Pounded yam: a meal of a traditional pastime

One of Nigeria's most popular meals

Woman eating pounded yam and efo riro (2019)The Centenary Project

"Yam is food and food is yam"

Nigeria is one of the world’s largest producers of yams, so it's no surprise that yam is a staple food for many ethnic groups in the country. Yam is grown widely in Nigeria. The area where it is grown the most is the Gboko town in Benue state. Yam can be served with a variety of soups like Egusi, Ogbono, Vegetable and Okro. In many parts of the country, it is said that "yam is food and food is yam". 

Fresh stack of yams (2019)The Centenary Project

Fresh yam

Yam is in the class of roots and tubers which provides many Nigerians with some 200 calories of energy per capita daily. Yams are dug out of the ground when harvested.

Agbasaga of Ogidi land, chief Nike Davies-Okundaye (2019)The Centenary Project

New Yam Festivals

The New Yam Festival is significant in many cultures as yam is the first crop harvested during the harvesting season. Among the Igbos, it is celebrated between August and October and depicts the prominence of yam in the sociocultural life. In Kogi state, it is celebrated in June and is characterised by elaborate personal and communal preparations and yam planting competitions.

Pounded Yam and Egusi Soup (2019) by The Centenary ProjectThe Centenary Project

The art of pounding yam

One of the most popular methods of preparing and serving yam is by "pounding" it to produce a mashed semi-solid paste. While it may seem like an exercise of brute force, there is a technique behind pounding yam which may vary from one ethnic group to another.

Pounding Yam by Adeola BalogunThe Centenary Project

Now, get ready for some serious pounding!

Yam in the marketplace (2019) by The Centenary ProjectThe Centenary Project

Preparing the yam for cooking

Before the yam is pounded, the tubers need to be peeled and sliced into chunks that can be boiled in a pot of hot water. Since yam tubers are usually cylindrical, the slices are easy to cut out.

Tuber of yam sliced (2019) by The Centenary ProjectThe Centenary Project

Removing the bark

The bark is peeled using a sharp knife. While this requires some dexterity, the bark cuts away with some ease. Peeling continues until all the bark is removed and the yam is completely whitish in colour.

Freshly sliced Yam (2019) by The Centenary ProjectThe Centenary Project

Slicing into chunks

The outer covering conceals a hard, whitish interior that can easily be sliced into chunks as needed. These chunks are softened when cooked for some time in boiling water. They can then be eaten as they are or pounded into the soft marshy substance called pounded yam.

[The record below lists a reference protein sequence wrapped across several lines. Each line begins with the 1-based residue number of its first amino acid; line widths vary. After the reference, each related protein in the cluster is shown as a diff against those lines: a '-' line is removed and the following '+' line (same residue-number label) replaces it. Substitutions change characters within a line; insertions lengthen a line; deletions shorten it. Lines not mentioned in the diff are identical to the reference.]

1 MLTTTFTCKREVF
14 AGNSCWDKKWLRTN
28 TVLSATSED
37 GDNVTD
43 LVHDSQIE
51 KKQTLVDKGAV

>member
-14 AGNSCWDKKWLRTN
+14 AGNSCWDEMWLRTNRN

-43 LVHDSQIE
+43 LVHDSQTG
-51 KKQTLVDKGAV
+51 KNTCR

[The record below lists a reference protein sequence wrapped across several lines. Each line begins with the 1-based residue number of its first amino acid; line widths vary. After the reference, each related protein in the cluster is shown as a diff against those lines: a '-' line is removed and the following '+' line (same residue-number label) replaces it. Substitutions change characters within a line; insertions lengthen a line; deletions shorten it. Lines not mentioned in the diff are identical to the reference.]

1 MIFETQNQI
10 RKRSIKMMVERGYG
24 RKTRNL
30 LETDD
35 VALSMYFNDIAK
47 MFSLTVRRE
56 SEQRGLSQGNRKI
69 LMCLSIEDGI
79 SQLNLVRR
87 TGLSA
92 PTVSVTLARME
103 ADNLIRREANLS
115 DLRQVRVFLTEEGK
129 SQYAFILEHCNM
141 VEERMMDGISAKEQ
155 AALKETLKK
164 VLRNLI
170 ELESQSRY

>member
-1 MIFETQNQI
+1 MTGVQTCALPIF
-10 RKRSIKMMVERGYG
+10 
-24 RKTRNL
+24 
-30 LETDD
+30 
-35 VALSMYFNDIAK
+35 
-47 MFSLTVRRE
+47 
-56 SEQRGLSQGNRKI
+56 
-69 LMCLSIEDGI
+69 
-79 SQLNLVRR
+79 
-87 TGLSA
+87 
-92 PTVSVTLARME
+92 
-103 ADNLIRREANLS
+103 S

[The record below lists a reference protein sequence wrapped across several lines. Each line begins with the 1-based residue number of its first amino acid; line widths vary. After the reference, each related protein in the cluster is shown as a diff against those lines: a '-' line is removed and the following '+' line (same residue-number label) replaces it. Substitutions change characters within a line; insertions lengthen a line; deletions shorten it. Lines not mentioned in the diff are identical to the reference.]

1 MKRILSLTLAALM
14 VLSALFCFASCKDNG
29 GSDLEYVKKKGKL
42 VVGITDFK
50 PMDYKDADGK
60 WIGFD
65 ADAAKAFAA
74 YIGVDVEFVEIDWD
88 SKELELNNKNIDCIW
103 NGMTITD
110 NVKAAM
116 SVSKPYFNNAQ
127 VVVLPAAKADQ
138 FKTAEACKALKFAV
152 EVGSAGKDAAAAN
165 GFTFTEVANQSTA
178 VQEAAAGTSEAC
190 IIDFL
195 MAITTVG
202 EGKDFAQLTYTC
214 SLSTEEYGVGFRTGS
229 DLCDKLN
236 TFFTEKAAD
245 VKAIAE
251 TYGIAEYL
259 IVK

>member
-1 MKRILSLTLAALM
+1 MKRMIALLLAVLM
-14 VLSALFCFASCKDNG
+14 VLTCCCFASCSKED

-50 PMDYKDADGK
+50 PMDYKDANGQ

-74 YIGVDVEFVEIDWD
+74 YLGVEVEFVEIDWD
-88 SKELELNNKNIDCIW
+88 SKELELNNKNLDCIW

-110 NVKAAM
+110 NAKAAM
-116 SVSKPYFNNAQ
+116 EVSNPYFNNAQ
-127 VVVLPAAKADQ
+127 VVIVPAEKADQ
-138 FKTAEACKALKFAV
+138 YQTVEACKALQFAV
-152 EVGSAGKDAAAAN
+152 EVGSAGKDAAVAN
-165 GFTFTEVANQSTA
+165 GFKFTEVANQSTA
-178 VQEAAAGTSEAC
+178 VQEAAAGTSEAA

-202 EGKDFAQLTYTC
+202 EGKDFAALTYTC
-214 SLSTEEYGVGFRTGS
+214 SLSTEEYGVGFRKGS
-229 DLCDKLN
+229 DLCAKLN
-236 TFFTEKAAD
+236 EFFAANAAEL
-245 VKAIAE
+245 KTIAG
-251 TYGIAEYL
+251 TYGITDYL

The mortar and the pestle used for pounding (2019) by The Centenary ProjectThe Centenary Project

Mortar and pestle for pounding

Mortar and pestle, both made of hard wood, are the traditional tools used to pound chunks of yam that have been softened through pre-boiling. People now use modern pounding machines, but the use of mortar and pestle makes the tastes so much better.

Woman pounding yam (2019) by The Centenary ProjectThe Centenary Project

Pounding begins!

After the chunks of yam are broken into tiny bits, the pounder can get to work with the aim of eliminating all lumps to get a smooth blend of pounded yam.

Pestle Lifted For Pounded Yam (2019) by The Centenary ProjectThe Centenary Project

The rhythm of pounding

The pounder alternates between soft targeted hits and hard random strikes at the content of the mortar. In this way, the rhythm varies from fast resounding beats to slow deliberate thumps of the pestle against the mortar.

Yam Broken Into Small Pieces In Mortar (2019) by The Centenary projectThe Centenary Project

Pounded Yam Coming Together To A Mould (2019) by The Centenary ProjectThe Centenary Project

After several strikes, the substance in the mortar begins to stick to the pestle as if acknowledging that it's been beaten to submission.

Smoothening of pounded yam (2019) by The Centenary ProjectThe Centenary Project

Hot water is added so that the mould can be smoothened.

Pounding Yam In Motion (2019) by The Centenary ProjectThe Centenary Project

Further smoothening is done by grinding the pestle against the sides of the mortar.

Meshed Pounded Yam In Mortar (2019) by The Centenary ProjectThe Centenary Project

More iterations of smoothening take place until all lumps are eliminated.

Pounded yam smoothened (2019) by The Centenary ProjectThe Centenary Project

The final product is now served out by shaping the pounded yam into smaller balls.

Amala Isu (Yam flour), Wheat dough, Eba (Casava dough), and Pounded Yam (2019)The Centenary Project

"Swallow" among many

Pounded yam is one among a variety of starchy foods in Nigeria fondly called "swallows". They include eba, amala, starch, fufu and many more. Pounded yam is probably the most festive of them all.

Ofe Nsala 'White soup', served with pounded yam (2019)The Centenary Project

Well-accompanied

Pounded yam is enjoyed with different kinds of soups with each ethnic group having its own preference. It is usually served in balls and wrapped in plastic bags to retain the moist.

Credits: Story

Curator: Patrick Enaholo
Research: Omotunde Omojola
Photographs: Chris Udoh
Text: Patrick Enaholo / Omotunde Omojola
Text editor: Munachim Amah

Special thanks to:
Abigail Omojola
Madam Ashake's Kitchen
Buchi Media

© The Centenary Project

Credits: All media
The story featured may in some cases have been created by an independent third party and may not always represent the views of the institutions, listed below, who have supplied the content.
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